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DAVID BIANCULLI

Founder / Editor

ERIC GOULD

Associate Editor

LINDA DONOVAN

Assistant Editor

Contributors

ALEX STRACHAN

MIKE HUGHES

KIM AKASS

MONIQUE NAZARETH

ROGER CATLIN

GARY EDGERTON

TOM BRINKMOELLER

GERALD JORDAN

NOEL HOLSTON

 
 
THURSDAY
MARCH 4
2021

BIANCULLI’S BEST BETS

 

Paramount+, 12:00 a.m. ET

STREAMING SERVICE LAUNCHES: Actually, it’s a relaunch. What used to be CBS All Access, with a backlog of CBS series and such new fare as a Twilight Zone reboot, a sequel to The Good Wife (the excellent The Good Fight) and more than one spinoff from the Star Trek canon, is now Paramount+.  Those former CBS All Access series still will be there, but so will many new editions, as parent company Paramount extends its corporate brand, and reach. From the MTV arm, it’s presenting a reunion of the original cast of The Real World, which launched the modern reality TV craze back in 1992. From Nickelodeon, it’s got a new movie, and a prequel series, tied to the phenomenally popular and durable animated series SpongeBob SquarePants. The series is a different type of computer animation (pictured), and is a prequel series, introducing younger versions of the familiar SpongeBob characters as they meet at an underwater summer camp called Kamp Koral. This may seem to be an outside stretch for Paramount+, but this long-running cartoon series is one of the most familiar and beloved TV franchises among the newest generation of young adults… so it’s anything but, uh, poriferal…
 
  
 
 

TCM, 8:00 p.m. ET

This 1939 classic is the first of several films shown tonight in this month’s new Thursday showcase of classic movies with some now-problematic themes, characters, or sequences – for example, the casual use of minstrelsy blackface by Al Jolson in 1927’s The Jazz Singer. This new overview is called “Reframed: Classic Films in the Rearview Mirror,” and it’s another reason why Turner Classic Movies is the best, most focused and most valuable arts network on all of television. More than any other entity out there, it takes its archival role most seriously, and not only keeps old works of art alive by preserving and presenting them anew, but by explaining both their worth and their original context. There are two ways to approach such controversial films as Birth of a Nation, or even Gone with the Wind, with its benign and often comic depictions of Civil War-era slaves and slavery. You can “cancel” them, and refuse to show them – or discuss them maturely and intelligently, pointing out their flaws as well as their achievements. All five of TCM’s film-savvy hosts are in on this act all month, chiming in every Thursday, in a month-long examination that includes John Ford’s The Searchers, Blake Edwards’ Breakfast at Tiffany’s, and such disparate entries as Tarzan the Ape Man and My Fair Lady. There is no shortage of movies that deserve discussion and scrutiny in this manner. There are so many, in fact, that TCM should contemplate making “Reframed” one of its regular weekly showcase offerings, along with dedicated slots to silent movies, film noir, and so on. When it comes to curating movies, there’s no such thing as too much of a good thing.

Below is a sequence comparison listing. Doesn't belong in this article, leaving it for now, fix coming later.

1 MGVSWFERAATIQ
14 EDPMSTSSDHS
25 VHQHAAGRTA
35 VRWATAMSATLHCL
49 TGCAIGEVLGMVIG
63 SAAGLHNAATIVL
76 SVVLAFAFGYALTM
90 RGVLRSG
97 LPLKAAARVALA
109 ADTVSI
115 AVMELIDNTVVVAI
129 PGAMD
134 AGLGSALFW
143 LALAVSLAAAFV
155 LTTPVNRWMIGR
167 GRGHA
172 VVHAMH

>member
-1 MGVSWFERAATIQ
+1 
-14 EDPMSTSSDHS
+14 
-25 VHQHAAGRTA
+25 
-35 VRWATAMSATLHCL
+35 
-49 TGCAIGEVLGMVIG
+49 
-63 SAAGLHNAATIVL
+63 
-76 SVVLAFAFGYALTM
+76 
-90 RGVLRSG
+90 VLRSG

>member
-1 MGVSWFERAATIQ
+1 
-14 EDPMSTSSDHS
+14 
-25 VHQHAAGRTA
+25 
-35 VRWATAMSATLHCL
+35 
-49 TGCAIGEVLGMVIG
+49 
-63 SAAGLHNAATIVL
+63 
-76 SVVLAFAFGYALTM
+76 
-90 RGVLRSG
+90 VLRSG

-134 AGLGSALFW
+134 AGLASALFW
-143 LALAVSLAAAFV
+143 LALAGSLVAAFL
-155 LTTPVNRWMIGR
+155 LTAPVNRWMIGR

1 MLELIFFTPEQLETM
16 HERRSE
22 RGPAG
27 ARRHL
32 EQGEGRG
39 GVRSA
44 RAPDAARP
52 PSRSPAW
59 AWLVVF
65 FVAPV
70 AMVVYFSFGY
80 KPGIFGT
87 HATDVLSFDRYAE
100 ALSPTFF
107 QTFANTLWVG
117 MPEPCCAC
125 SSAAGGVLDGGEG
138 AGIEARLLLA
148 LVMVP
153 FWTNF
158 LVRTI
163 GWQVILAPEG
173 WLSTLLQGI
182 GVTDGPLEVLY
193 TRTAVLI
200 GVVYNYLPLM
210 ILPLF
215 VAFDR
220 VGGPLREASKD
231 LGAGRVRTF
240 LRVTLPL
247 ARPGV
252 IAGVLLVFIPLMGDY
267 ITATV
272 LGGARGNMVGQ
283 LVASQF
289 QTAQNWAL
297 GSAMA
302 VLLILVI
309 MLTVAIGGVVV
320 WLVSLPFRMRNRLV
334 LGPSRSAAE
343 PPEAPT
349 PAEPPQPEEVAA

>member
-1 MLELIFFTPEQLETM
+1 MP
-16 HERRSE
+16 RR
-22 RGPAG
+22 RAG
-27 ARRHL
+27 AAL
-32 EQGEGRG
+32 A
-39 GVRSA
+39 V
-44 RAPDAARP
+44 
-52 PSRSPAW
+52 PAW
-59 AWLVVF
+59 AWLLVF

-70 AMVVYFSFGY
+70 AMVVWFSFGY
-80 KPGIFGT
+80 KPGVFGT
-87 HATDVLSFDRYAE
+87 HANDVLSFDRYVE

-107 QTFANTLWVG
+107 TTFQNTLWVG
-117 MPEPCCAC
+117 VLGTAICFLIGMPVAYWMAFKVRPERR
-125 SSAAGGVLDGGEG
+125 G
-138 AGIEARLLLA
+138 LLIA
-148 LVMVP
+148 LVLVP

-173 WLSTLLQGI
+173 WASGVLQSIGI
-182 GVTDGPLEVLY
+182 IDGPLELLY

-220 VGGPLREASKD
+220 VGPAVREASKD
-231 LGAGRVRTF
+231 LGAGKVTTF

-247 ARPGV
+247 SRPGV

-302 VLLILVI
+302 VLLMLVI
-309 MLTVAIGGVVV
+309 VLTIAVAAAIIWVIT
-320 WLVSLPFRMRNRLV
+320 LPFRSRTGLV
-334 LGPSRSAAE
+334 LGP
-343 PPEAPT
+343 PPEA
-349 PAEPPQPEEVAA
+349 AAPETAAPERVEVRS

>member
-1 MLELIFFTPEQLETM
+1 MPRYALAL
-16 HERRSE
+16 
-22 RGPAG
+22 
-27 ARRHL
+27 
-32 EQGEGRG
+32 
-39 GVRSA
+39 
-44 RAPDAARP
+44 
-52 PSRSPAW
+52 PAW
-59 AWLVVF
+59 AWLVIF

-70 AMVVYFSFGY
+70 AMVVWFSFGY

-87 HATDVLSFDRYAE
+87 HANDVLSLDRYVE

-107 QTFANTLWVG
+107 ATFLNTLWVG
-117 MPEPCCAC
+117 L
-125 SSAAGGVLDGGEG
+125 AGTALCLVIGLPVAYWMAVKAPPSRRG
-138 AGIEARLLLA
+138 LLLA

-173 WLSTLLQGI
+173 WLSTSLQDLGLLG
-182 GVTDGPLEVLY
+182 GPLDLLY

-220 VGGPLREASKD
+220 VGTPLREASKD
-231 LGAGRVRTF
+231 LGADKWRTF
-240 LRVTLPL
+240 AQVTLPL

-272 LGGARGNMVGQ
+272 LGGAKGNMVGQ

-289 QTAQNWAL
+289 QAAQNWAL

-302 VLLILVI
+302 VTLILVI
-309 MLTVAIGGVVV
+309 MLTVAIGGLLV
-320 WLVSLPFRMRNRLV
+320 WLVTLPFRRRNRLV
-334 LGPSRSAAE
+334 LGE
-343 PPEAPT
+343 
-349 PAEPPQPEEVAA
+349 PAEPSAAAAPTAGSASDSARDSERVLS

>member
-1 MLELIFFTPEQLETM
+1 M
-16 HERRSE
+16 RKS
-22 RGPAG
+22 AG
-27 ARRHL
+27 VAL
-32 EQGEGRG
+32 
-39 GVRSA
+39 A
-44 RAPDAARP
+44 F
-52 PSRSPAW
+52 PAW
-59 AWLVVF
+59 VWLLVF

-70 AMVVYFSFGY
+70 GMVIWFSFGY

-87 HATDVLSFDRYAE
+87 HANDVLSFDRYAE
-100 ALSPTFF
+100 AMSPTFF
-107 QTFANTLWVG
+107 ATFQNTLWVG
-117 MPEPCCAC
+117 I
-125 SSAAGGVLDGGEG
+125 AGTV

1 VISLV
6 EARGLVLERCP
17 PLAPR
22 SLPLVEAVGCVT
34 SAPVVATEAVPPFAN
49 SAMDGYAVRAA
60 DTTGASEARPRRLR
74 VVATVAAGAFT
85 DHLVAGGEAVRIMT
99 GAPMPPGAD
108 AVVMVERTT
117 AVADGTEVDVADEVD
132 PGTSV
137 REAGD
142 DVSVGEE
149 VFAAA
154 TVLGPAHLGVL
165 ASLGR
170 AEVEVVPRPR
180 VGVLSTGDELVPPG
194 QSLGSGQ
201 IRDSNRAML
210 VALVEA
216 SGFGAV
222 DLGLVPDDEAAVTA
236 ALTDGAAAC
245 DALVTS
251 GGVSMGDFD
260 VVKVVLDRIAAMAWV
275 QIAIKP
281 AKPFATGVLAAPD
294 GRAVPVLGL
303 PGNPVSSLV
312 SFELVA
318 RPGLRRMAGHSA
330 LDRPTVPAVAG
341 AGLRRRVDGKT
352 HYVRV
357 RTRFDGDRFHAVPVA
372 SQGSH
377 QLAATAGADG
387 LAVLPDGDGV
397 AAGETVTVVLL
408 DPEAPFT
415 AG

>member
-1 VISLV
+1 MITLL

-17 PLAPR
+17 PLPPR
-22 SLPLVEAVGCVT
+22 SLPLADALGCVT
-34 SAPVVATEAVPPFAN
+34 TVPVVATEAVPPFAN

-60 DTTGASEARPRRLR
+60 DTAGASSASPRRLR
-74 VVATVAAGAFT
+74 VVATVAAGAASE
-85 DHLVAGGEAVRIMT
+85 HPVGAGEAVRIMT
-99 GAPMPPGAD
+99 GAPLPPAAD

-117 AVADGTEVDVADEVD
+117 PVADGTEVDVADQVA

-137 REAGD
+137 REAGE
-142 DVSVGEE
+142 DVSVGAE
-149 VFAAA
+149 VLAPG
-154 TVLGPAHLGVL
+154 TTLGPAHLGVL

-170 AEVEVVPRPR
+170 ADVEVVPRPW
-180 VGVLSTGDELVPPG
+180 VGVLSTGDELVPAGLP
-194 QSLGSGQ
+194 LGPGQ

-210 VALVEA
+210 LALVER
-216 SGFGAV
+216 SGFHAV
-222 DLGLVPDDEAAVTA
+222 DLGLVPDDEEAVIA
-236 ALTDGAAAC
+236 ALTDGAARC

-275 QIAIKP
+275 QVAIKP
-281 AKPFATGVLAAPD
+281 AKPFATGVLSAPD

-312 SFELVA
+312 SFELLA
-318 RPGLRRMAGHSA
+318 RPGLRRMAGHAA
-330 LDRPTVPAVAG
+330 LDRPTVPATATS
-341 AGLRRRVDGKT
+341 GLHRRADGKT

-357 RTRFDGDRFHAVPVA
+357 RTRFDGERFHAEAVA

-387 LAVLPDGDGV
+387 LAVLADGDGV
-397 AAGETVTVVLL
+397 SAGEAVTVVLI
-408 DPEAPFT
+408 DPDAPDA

Read and add comments HERE for today's Best Bets!
 
 

BUT WAIT... THERE'S MORE!


FRESH AIR FAVES

Audio of Bianculli's favorite 'Fresh Air' reports, and the stories behind them...


FAVES FROM
"THE MORGUE"

Bianculli's favorite newspaper articles, and the stories behind them...


EXTRAS & FEEDBACK

Share your favorite TV in-jokes and first TV loves...
 
 
 

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Television today is better than ever, and David’s book, The Platinum Age of Television: From I Love Lucy to The Walking Dead, How TV Became Terrific explores it all and how we got here. (Now on sale for $12). David maps the evolution of the classic TV genres – the sitcom, the crime show, doctor dramas, the Western – and many others. "The Platinum Age is an effusive guidebook that plots the path from the 1950s’ Golden Age to today’s era... interviews with Carl Reiner, Mel Brooks, Norman Lear, Matt Groening, Larry David, and Amy Schumer are high points. Bianculli has written a highly readable history." –The Washington Post
 
 
 

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